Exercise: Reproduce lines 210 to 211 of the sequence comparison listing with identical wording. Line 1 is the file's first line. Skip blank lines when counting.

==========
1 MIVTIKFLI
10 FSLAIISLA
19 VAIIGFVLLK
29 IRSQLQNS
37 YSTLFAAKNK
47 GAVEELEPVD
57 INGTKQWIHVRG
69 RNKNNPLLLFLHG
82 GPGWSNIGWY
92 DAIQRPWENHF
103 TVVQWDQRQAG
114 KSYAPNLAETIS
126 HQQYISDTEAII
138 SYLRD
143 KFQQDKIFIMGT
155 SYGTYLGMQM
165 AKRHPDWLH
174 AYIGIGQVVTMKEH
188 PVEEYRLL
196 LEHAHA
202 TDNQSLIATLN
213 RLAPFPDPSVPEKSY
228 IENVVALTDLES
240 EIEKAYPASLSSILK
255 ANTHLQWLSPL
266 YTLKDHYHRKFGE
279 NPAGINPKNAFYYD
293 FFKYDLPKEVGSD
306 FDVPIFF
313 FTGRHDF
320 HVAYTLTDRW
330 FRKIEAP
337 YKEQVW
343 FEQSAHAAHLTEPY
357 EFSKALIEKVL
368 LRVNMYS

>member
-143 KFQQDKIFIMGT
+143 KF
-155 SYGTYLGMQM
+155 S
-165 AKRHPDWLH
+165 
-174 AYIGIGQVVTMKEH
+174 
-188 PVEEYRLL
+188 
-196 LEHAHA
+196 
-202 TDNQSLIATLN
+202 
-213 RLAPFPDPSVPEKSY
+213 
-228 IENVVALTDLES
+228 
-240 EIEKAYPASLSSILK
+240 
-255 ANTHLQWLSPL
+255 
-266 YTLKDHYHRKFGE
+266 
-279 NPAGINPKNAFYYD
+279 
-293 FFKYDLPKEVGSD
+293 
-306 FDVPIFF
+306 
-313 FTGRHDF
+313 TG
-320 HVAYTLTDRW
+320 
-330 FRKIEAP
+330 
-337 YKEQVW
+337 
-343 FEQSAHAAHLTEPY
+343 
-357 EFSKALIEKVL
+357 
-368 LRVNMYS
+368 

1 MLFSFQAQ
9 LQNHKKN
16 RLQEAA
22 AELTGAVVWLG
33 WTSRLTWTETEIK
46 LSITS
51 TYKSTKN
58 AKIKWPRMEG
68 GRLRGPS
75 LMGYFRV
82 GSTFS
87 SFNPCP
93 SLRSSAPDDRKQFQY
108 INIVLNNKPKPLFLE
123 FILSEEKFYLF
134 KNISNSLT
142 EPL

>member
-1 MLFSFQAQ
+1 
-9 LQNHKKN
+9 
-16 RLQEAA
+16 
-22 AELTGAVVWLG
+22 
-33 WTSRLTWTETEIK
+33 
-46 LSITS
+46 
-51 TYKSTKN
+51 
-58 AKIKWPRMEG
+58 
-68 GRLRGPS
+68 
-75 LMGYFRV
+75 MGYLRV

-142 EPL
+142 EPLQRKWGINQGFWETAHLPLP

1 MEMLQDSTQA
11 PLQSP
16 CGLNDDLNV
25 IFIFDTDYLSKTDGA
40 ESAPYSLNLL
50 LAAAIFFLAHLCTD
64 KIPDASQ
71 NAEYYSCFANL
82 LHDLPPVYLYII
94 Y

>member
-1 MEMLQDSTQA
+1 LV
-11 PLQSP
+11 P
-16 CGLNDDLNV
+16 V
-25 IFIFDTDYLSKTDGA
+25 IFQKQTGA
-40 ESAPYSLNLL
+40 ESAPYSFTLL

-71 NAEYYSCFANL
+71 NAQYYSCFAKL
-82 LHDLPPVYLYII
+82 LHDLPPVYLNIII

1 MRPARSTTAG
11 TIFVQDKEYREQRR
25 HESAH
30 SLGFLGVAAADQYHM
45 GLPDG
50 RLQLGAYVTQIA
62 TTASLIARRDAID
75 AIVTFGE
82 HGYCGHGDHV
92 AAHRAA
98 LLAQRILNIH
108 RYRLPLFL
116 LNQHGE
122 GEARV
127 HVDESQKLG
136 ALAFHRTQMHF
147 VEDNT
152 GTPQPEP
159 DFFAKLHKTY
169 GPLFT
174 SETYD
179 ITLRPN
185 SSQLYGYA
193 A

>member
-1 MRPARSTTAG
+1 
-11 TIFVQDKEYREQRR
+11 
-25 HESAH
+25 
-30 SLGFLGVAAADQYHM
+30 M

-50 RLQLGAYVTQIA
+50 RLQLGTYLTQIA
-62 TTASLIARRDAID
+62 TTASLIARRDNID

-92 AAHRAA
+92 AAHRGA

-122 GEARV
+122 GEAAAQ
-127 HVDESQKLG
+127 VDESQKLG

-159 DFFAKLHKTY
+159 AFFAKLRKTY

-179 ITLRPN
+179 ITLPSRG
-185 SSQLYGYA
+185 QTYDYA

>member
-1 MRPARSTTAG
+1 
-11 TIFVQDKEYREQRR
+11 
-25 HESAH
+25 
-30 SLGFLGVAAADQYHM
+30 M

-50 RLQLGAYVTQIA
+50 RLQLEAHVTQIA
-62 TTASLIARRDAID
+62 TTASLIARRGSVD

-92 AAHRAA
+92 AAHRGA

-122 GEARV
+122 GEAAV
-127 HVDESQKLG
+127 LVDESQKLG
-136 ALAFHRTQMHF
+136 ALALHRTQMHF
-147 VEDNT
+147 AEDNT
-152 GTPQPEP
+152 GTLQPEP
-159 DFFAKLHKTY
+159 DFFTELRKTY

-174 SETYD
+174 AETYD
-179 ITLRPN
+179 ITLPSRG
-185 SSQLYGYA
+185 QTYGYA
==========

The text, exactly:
+92 AAHRGA

-122 GEARV